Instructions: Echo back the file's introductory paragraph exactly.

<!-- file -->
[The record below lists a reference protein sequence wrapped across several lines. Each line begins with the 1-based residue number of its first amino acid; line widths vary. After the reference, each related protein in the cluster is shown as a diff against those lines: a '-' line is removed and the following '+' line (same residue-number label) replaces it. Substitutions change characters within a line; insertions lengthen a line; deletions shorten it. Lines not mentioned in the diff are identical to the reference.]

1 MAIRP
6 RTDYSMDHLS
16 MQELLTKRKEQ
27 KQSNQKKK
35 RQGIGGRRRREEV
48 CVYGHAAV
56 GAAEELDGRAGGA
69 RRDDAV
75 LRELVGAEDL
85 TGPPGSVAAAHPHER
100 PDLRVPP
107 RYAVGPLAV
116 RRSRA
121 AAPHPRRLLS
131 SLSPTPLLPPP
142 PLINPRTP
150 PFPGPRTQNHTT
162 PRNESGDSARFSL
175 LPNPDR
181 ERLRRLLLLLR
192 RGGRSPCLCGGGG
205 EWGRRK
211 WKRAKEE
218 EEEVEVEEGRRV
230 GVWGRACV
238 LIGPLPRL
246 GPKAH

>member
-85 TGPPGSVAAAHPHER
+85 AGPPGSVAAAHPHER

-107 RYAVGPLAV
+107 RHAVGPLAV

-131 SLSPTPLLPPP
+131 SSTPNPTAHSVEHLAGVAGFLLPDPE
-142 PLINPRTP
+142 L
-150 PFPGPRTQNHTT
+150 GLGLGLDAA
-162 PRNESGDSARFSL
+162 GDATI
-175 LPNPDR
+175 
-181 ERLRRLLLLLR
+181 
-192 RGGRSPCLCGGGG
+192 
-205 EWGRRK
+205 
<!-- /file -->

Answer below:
[The record below lists a reference protein sequence wrapped across several lines. Each line begins with the 1-based residue number of its first amino acid; line widths vary. After the reference, each related protein in the cluster is shown as a diff against those lines: a '-' line is removed and the following '+' line (same residue-number label) replaces it. Substitutions change characters within a line; insertions lengthen a line; deletions shorten it. Lines not mentioned in the diff are identical to the reference.]